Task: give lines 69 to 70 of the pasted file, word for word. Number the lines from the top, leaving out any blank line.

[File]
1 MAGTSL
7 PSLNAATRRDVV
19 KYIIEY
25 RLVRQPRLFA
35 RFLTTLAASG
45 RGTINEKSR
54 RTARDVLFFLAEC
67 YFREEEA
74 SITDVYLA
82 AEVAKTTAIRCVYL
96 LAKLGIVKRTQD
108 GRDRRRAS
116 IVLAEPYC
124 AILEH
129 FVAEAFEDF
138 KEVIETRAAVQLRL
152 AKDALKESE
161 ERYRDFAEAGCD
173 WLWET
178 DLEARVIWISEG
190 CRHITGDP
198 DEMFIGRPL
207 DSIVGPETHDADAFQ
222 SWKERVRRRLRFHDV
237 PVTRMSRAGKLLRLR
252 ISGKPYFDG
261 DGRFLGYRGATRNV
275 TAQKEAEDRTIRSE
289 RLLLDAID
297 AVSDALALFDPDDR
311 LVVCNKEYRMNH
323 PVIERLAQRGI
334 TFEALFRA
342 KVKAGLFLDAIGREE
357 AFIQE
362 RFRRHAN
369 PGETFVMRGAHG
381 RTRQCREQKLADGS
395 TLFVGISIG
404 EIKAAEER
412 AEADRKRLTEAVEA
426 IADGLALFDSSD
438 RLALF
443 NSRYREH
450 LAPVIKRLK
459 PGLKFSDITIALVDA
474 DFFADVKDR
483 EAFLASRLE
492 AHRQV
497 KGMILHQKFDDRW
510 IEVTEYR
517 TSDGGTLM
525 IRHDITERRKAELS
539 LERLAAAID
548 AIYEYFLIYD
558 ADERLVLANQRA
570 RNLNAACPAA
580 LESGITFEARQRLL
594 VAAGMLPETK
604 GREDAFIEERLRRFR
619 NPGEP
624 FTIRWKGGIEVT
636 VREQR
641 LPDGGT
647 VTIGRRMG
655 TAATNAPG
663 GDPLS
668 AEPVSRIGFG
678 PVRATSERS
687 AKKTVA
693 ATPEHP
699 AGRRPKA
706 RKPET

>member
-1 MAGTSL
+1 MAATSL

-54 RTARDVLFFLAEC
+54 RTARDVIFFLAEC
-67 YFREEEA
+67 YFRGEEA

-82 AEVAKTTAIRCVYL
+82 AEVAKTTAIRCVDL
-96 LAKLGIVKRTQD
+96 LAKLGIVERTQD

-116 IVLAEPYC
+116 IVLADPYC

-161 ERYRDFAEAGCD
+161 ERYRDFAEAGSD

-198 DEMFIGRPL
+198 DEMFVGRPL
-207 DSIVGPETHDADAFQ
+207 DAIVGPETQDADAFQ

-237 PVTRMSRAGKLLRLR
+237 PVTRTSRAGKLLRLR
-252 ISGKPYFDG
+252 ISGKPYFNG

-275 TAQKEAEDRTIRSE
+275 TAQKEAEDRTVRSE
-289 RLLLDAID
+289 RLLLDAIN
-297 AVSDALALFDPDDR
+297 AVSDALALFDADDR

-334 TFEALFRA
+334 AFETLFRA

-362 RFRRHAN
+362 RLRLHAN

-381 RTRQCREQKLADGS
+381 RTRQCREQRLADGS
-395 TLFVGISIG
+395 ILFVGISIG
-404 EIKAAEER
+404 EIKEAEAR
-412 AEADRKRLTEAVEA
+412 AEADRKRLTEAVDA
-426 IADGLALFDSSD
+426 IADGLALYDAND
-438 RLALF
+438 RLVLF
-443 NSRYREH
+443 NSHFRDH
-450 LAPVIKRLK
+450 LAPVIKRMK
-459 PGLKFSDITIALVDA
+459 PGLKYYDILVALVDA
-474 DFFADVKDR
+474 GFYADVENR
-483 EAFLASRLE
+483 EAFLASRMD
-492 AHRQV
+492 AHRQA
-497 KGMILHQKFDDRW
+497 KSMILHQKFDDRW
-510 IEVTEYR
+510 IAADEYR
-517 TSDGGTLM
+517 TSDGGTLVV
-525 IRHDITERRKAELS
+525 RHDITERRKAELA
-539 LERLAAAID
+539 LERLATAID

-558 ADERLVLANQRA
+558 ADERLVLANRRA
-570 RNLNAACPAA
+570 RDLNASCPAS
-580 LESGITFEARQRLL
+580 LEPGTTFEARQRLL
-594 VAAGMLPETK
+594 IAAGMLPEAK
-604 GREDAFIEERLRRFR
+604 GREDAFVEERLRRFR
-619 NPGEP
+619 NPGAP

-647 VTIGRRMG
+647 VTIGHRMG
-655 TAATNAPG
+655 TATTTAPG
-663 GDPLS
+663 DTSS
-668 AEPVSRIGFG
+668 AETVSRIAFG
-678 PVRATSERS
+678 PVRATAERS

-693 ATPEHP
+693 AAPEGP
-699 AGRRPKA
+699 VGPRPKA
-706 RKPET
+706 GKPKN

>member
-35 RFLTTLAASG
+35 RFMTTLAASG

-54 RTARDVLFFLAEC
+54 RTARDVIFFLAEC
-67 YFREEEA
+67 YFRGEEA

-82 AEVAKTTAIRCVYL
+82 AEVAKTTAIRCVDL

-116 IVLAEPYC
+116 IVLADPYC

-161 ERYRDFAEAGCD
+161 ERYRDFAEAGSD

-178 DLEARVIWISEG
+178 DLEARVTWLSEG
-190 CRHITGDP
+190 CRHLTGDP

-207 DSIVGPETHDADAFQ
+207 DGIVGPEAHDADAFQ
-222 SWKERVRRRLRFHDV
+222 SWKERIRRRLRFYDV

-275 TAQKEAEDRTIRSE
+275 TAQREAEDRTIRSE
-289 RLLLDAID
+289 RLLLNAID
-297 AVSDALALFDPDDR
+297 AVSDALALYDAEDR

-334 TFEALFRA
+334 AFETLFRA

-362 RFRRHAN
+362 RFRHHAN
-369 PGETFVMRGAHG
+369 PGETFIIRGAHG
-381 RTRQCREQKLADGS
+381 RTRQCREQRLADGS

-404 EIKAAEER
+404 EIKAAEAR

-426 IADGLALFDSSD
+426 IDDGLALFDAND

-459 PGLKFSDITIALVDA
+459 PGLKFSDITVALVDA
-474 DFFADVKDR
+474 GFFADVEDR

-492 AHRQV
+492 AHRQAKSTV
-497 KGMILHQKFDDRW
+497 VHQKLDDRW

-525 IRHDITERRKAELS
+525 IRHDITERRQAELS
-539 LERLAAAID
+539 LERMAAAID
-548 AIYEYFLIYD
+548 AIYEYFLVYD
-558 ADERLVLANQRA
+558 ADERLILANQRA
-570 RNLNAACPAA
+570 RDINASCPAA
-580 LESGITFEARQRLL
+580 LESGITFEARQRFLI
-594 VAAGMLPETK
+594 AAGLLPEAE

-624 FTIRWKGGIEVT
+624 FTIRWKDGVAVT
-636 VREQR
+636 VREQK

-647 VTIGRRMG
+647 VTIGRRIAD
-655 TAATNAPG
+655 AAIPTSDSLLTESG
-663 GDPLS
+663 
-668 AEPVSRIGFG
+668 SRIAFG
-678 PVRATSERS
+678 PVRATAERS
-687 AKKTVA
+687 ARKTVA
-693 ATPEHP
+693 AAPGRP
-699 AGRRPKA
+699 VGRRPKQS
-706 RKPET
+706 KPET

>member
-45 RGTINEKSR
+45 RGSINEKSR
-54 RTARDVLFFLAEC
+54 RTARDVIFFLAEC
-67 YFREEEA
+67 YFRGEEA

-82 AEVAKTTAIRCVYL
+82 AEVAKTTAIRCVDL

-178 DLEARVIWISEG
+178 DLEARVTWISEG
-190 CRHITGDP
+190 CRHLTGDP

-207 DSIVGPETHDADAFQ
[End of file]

678 PVRATSERS
687 AKKTVA